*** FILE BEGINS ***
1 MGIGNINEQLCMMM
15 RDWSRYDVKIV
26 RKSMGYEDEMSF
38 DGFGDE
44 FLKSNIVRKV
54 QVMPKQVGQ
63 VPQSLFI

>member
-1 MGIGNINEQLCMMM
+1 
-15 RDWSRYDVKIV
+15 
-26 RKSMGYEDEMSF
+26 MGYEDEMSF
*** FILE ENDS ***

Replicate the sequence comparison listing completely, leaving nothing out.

1 MGIGNINEQLCMMM
15 RDWSRYDVKIV
26 RKSMGYEDEMSF
38 DGFGDE
44 FLKSNIVRKV
54 QVMPKQVGQ
63 VPQSLFI

>member
-1 MGIGNINEQLCMMM
+1 
-15 RDWSRYDVKIV
+15 
-26 RKSMGYEDEMSF
+26 MGYEDEMSF